A Newbie’s Guide to Startup Benchmarking
Or, advice to my tech friends who want to work at a startup.
A close friend recently asked me if I had any “general questions to help gauge how well a start up is doing.”
Below are my free-flowing thoughts and back-of-the-napkin math to help answer this question. What makes me qualified to know this answer? Frankly, nothing… but read for yourself and then decide.
[side note: this is not legal advice nor should be interpreted as such.]
Cash Flow, Burn rates, and Growth
Get ready for some math. We are in the business of startups… cash flow, burn rates, and growth rate are important metrics you should try to familiarize yourself with. Let’s start with the basics — do your best to genuinely answer each of these questions:
- How much money has the startup raised and when was their last round?
- How much revenues does the company make each month?
- What is their growth rate?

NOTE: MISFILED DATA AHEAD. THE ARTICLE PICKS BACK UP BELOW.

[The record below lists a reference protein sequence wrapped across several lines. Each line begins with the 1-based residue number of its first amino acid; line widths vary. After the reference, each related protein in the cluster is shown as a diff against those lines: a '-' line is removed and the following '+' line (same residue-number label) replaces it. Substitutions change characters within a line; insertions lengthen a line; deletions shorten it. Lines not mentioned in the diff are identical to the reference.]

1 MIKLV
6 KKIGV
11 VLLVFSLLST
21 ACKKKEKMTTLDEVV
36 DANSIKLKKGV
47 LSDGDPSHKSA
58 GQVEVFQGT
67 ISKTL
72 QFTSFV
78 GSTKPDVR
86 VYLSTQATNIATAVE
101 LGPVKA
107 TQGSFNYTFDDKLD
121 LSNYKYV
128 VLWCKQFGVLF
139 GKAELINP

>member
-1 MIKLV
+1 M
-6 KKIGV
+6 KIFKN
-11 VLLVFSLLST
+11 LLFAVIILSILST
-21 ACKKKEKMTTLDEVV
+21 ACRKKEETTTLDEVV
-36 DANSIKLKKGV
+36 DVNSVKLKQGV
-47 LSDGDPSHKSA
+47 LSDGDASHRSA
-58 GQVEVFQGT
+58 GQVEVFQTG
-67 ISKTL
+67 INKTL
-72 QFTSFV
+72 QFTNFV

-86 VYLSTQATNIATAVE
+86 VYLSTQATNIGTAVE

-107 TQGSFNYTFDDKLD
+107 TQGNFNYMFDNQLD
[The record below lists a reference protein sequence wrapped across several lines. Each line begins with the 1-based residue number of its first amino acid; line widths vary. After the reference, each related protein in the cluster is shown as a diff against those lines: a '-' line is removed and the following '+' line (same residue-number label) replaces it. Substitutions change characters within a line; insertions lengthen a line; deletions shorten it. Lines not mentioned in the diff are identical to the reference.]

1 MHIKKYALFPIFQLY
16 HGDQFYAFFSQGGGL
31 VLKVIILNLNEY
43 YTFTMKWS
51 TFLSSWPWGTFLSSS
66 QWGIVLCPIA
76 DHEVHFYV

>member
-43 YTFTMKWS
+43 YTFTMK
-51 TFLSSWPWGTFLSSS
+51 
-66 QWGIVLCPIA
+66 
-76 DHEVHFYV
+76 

- How many employees do they have and how fast are they hiring?
With those four answers — even if you have to guess — you can estimate how much money the startup has in the bank and how quickly it will run out of money (which is a very valid concern with early-stage startups). For your math, you can assume each FTE (full-time employee) costs between $10k to $12k per month (that includes all costs, including benefits, rent, ops, etc). From there, take a guess at how many customers they have and what they charge each customer on average. On burn rates:
be leery of the startups that spend too much money, too quickly.
Of course we all love those cool startup benefits — free meals, “unlimited” vacation, full healthcare coverage — but it’s also a red flag when a startup is spending recklessly.
With these numbers, you can guess something like, ‘this startup will need to raise another round of financing in 12 months.’ For example, if the startup raised $1 million three months ago, has 10 employees, and no paying customers, you can guesstimate that the startup has 7 months to live ($1M — 10 heads * $10k/month equals 10 months… but they raised it three months ago).